People with sleep apnea have a loud, uneven snore (although not everyone who snores has apnea). Breathing repeatedly stops or becomes shallow. If you have apnea, you’re not getting enough oxygen, and your brain disturbs your sleep to open your windpipe.

Apnea is dangerous. “There’s little air exchange for 10 seconds or more at a time,” explains Dr. Phyllis Zee, a sleep apnea expert at Northwestern University. “The oxygen goes down and the body’s fight or flight response is activated. Blood pressure spikes, your heart rate fluctuates and the brain wakes you up partially to start your breathing again. This creates stress.”

Apnea can leave you feeling tired and moody. You may have trouble thinking clearly. “Also, apnea affects the vessels that lead to the brain so there is a higher risk of stroke associated with it,” Zee adds.

If you have mild sleep apnea, you might try sleeping on your side, exercising or losing weight to reduce symptoms. A CPAP machine, which pumps air into your throat to keep your airway open, can also help. Another treatment is a bite plate that moves the lower jaw forward. In some cases, however, people with sleep apnea need surgery.

“If you snore chronically and wake up choking or gasping for air, and feel that you’re sleepy during the day, tell your doctor and get evaluated,” Zee advises.

NIH is currently funding several studies to gain deeper insights into sleep apnea and other aspects of sleep. One 5-year study of 10,000 pregnant women is designed to gauge the effects of apnea on the mother’s and baby’s health. Zee says this study will shed more light on apnea and the importance of treatment.  Image

Good sleep is critical to your health. To make each day a safe, productive one, take steps to make sure you regularly get a good night’s sleep.

“Sleep is the best meditation.” ~The Dalai Lama

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This entry was posted in Self Care and tagged , , , , , , by Heather Swift. Bookmark the permalink.

About Heather Swift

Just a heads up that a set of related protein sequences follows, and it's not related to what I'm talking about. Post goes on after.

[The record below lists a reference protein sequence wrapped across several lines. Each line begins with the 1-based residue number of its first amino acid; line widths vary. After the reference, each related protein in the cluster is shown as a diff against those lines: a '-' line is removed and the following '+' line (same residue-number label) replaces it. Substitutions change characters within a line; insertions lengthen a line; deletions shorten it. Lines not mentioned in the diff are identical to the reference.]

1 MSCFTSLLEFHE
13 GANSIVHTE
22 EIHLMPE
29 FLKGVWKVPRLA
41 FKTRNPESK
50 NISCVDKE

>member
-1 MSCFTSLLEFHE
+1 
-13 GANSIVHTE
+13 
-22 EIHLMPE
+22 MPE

Heather “Swifty” Swift has been Kicking mAss since 1998. At 28 she was diagnosed with ovarian cancer as a recently single mom with two small babies on her hip. After completing treatment with the thought that cancer was in her rear view mirror she worked, locally, as a volunteer for Ithaca Breast Cancer Alliance doing community outreach to be certain that no one faced cancer alone. In 2005, she had a secondary diagnosis of breast cancer and tested positive for the BRCA2 mutation, which only amped up her commitment to creating positive change and to becoming a strong and effective advocate for the young adult cancer community. Now, at age 42, Swifty, her partner, Brian, and her two teenage children work together locally, nationally and internationally to advocate for change. Swifty regularly meets with legislators to work towards tangible change in health care, legislation that addresses the needs of cancer patients, care-partners, and families. She works directly with clinicians, medical/nursing students, youth & college students, cancer support organizations and others to educate them about the special needs of young adults living with a cancer diagnosis. Swifty is passionate about providing support by connecting people living with cancer to resources, to other cancer survivors, and to mobilizing and training individuals and groups to find their inner advocate. Swifty currently works with a number of amazing, hand-selected organizations, which provide her with opportunities to educate, to advocate, and to change the conversation about cancer and to work to bring an end to the disease. A few include: LiveSTRONG, mAss Kickers, Imerman Angels, National Breast Cancer Coalition, Cancer Resource Center of the Finger Lakes, Dusty Showers & The Second Basemen, and Stupid Cancer. Swifty is an oncology nursing student in upstate New York, loves time with her family, paddling sports, and peanut butter. She is a Virgo, but not the really anal-retentive type. Her strange fascination with superheroes makes her popular in geek circles, but it can be endearing. Swifty will be riding a llama across Oregon in July of 2012 and really does believe we can achieve and end to cancer and in world peace. Motto: Never Give Up! Favorite quote: “Our own life has to be our message.” ― Thich Nhat Hanh